What San Diego Real Estate Investors Should Know About House Flipping

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Author: Staff

House flipping has been a popular form of real estate investment for several years, even inspiring several television programs. Unlike many types of real estate investments, house flipping is a very “hands on” process, often requiring a significant investment of time in addition to money. This includes not only repairs and remodeling, but also extensive research into the neighborhood and surrounding area. Once a prospective house flipper has done their homework, it can be a lucrative type of investment. San Diego real estate investors should consider both the potential risks and the possible rewards of house flipping.

What Is House Flipping?

The process of house flipping consists of three basic steps:  (1) buying a property, (2) fixing the property, and (3) selling the property. In order to make money on a house flip, an investor must choose a property carefully, paying close attention to both the need for repairs and the prospects for resale. The sale proceeds must cover the purchase price, the total cost of repairs, the costs of sale, and any real estate agent commissions before there can be any profit.

Money and House Flipping

As the saying goes, you have to spend money to make money. With house flipping, this includes buying the property and repairing the property. As with any real estate purchase, not all investors have enough cash on hand to cover the full purchase price. House flipping frequently requires financing, which might include bank loans or hard-money loans, depending on the circumstances.

Buying Properties

House flippers rarely purchase a property from a homeowner at or near market price, since it would be nearly impossible to turn a profit. Instead, most house flippers look for distressed properties that are likely to increase in value with some repairs. Foreclosure auctions are a common way to acquire distressed properties. Short sales involve purchasing properties whose owners are underwater on the mortgage and negotiating the payoff of the mortgage loan. A buyer might be able to purchase a property below the market price, since the seller’s goal is to pay off the mortgage debt.

House Flipping Repairs

Repairing and remodeling a house to make it marketable is certainly the most “hands on” part of the process. Investors can save money by doing repairs themselves, although the cost in time and energy can be significant. House flippers should have reliable contractors available the moment they are ready to start repairs to avoid excessive carrying costs. Knowledge of local building codes is also essential.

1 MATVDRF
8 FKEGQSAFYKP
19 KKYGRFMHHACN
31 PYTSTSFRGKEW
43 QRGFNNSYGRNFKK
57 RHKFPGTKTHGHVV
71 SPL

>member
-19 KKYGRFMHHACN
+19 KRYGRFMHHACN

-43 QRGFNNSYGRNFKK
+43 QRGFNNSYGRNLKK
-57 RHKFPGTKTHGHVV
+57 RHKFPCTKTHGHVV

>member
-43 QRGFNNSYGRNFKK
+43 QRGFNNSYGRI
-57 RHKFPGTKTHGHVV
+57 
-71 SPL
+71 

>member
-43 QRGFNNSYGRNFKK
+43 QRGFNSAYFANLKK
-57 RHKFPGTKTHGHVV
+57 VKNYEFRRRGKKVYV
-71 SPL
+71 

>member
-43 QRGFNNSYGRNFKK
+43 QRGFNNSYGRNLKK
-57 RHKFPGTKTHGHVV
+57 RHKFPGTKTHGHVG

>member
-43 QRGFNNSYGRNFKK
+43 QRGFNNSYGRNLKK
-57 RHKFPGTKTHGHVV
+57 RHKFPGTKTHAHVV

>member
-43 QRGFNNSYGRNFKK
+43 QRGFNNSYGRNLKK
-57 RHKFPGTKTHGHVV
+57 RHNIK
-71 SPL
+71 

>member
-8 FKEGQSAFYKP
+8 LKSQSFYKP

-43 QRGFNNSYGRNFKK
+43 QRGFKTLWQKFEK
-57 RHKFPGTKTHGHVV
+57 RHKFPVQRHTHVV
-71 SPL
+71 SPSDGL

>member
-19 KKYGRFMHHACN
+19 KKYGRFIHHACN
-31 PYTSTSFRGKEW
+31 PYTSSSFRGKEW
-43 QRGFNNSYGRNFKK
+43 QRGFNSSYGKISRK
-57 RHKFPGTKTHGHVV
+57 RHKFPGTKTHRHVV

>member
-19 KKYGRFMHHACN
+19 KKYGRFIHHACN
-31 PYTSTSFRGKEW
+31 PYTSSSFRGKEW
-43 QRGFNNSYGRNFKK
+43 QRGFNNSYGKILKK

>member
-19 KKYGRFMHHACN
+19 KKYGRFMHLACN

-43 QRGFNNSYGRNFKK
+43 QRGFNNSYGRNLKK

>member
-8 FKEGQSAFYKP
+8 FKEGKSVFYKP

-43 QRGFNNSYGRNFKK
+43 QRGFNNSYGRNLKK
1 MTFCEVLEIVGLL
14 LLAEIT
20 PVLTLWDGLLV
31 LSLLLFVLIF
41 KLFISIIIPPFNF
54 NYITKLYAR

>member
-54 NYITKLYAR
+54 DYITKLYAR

A critically important part of the repair stage is the accurate estimation of costs. Flipping a house requires a plan that covers all of the needed repairs and makes additional improvements but that does not overdo it.

Liability and House Flipping

Throughout the house flipping process, investors must be aware of potential liabilities. If a house flipper operates through a business entity like a limited liability company (LLC), they may be shielded from some, but probably not all, liabilities. Unless an investor has a strong relationship with a bank or hard-money lender, for example, they might have to personally sign a note for a loan, making them individually liable for the loan amount if they are unable to sell the property as planned. During the repair phase, the investor, as the owner of the property, is liable for any injuries that might occur on the premises.

If you are interested in flipping properties in California and want help buying and selling, please contact Jarod Bona of Bona Law, who affiliates with Beal Real Estate for Real Estate brokerage services.

More Blog Posts:

Financing a Real Estate Development in California, Titles and Deeds, October 30, 2017

Hard Money Lending for California Real Estate Investments, Titles and Deeds, October 5, 2017

California Real Estate Agents’ and Sellers’ Duty of Disclosure to Prospective Buyers, Titles and Deeds, September 18, 2017

Photo credit: Tomasz Sienicki [user: tsca, mail: tomasz.sienicki at gmail.com] (Photograph by Tomasz Sienicki) [GFDL or CC BY 3.0], via Wikimedia Commons.